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  • Component-Based Modeling and Reachability Analysis of Genetic Networks

    Page(s): 672 - 682
    Save to Project icon | Request Permissions | Click to expandQuick Abstract | PDF file iconPDF (926 KB) |  | HTML iconHTML  

    Genetic regulatory networks usually encompass a multitude of complex, interacting feedback loops. Being able to model and analyze their behavior is crucial for understanding their function. However, state space explosion is becoming a limiting factor in the formal analysis of genetic networks. This paper explores a modular approach for verification of reachability properties. A framework for component-based modeling of genetic regulatory networks, based on a modular discrete abstraction, is introduced. Then a compositional algorithm to efficiently analyze reachability properties of the model is proposed. A case study on embryonic cell differentiation involving several hundred cells shows the potential of this approach. View full abstract»

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  • Estimating Genome-Wide Gene Networks Using Nonparametric Bayesian Network Models on Massively Parallel Computers

    Page(s): 683 - 697
    Save to Project icon | Request Permissions | Click to expandQuick Abstract | PDF file iconPDF (2988 KB) |  | HTML iconHTML  

    We present a novel algorithm to estimate genome-wide gene networks consisting of more than 20,000 genes from gene expression data using nonparametric Bayesian networks. Due to the difficulty of learning Bayesian network structures, existing algorithms cannot be applied to more than a few thousand genes. Our algorithm overcomes this limitation by repeatedly estimating subnetworks in parallel for genes selected by neighbor node sampling. Through numerical simulation, we confirmed that our algorithm outperformed a heuristic algorithm in a shorter time. We applied our algorithm to microarray data from human umbilical vein endothelial cells (HUVECs) treated with siRNAs, to construct a human genome-wide gene network, which we compared to a small gene network estimated for the genes extracted using a traditional bioinformatics method. The results showed that our genome-wide gene network contains many features of the small network, as well as others that could not be captured during the small network estimation. The results also revealed master-regulator genes that are not in the small network but that control many of the genes in the small network. These analyses were impossible to realize without our proposed algorithm. View full abstract»

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  • FEAST: Sensitive Local Alignment with Multiple Rates of Evolution

    Page(s): 698 - 709
    Save to Project icon | Request Permissions | Click to expandQuick Abstract | PDF file iconPDF (1600 KB) |  | HTML iconHTML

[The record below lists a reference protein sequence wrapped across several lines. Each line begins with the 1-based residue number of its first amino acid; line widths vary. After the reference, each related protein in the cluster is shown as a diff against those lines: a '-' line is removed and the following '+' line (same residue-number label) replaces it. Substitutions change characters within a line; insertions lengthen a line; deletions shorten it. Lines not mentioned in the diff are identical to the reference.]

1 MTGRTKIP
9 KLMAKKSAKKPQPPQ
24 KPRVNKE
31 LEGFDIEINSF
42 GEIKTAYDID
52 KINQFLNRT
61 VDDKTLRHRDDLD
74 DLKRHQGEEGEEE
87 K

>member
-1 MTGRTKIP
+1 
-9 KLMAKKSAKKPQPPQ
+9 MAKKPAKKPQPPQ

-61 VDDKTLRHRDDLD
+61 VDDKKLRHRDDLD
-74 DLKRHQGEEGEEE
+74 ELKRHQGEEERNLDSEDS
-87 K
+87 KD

We present a pairwise local aligner, FEAST, which uses two new techniques: a sensitive extension algorithm for identifying homologous subsequences, and a descriptive probabilistic alignment model. We also present a new procedure for training alignment parameters and apply it to the human and mouse genomes, producing a better parameter set for these sequences. Our extension algorithm identifies homologous subsequences by considering all evolutionary histories. It has higher maximum sensitivity than Viterbi extensions, and better balances specificity. We model alignments with several submodels, each with unique statistical properties, describing strongly similar and weakly similar regions of homologous DNA. Training parameters using two submodels produces superior alignments, even when we align with only the parameters from the weaker submodel. Our extension algorithm combined with our new parameter set achieves sensitivity 0.59 on synthetic tests. In contrast, LASTZ with default settings achieves sensitivity 0.35 with the same false positive rate. Using the weak submodel as parameters for LASTZ increases its sensitivity to 0.59 with high error. FEAST is available at http://monod.uwaterloo.ca/feast/. View full abstract»

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  • Identifiability of Two-Tree Mixtures for Group-Based Models

    Page(s): 710 - 722
    Save to Project icon | Request Permissions | Click to expandQuick Abstract | PDF file iconPDF (541 KB) |  | HTML iconHTML  

    Phylogenetic data arising on two possibly different tree topologies might be mixed through several biological mechanisms, including incomplete lineage sorting or horizontal gene transfer in the case of different topologies, or simply different substitution processes on characters in the case of the same topology. Recent work on a 2-state symmetric model of character change showed that for 4 taxa, such a mixture model has nonidentifiable parameters, and thus, it is theoretically impossible to determine the two tree topologies from any amount of data under such circumstances. Here, the question of identifiability is investigated for two-tree mixtures of the 4-state group-based models, which are more relevant to DNA sequence data. Using algebraic techniques, we show that the tree parameters are identifiable for the JC and K2P models. We also prove that generic substitution parameters for the JC mixture models are identifiable, and for the K2P and K3P models obtain generic identifiability results for mixtures on the same tree. This indicates that the full phylogenetic signal remains in such mixtures, and the 2-state symmetric result is thus a misleading guide to the behavior of other models. View full abstract»

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  • Incorporating Nonlinear Relationships in Microarray Missing Value Imputation

    Page(s): 723 - 731